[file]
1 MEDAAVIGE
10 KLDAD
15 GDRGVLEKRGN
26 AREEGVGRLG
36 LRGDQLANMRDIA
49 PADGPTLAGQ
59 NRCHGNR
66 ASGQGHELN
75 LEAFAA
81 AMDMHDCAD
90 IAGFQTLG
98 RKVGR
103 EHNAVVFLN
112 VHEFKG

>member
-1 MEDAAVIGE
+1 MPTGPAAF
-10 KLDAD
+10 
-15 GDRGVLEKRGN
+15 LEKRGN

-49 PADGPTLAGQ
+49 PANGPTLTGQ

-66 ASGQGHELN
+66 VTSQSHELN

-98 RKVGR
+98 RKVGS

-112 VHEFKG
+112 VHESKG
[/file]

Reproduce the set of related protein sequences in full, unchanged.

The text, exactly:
1 MEDAAVIGE
10 KLDAD
15 GDRGVLEKRGN
26 AREEGVGRLG
36 LRGDQLANMRDIA
49 PADGPTLAGQ
59 NRCHGNR
66 ASGQGHELN
75 LEAFAA
81 AMDMHDCAD
90 IAGFQTLG
98 RKVGR
103 EHNAVVFLN
112 VHEFKG

>member
-1 MEDAAVIGE
+1 MPTGPAAF
-10 KLDAD
+10 
-15 GDRGVLEKRGN
+15 LEKRGN

-49 PADGPTLAGQ
+49 PANGPTLTGQ

-66 ASGQGHELN
+66 VTSQSHELN

-98 RKVGR
+98 RKVGS

-112 VHEFKG
+112 VHESKG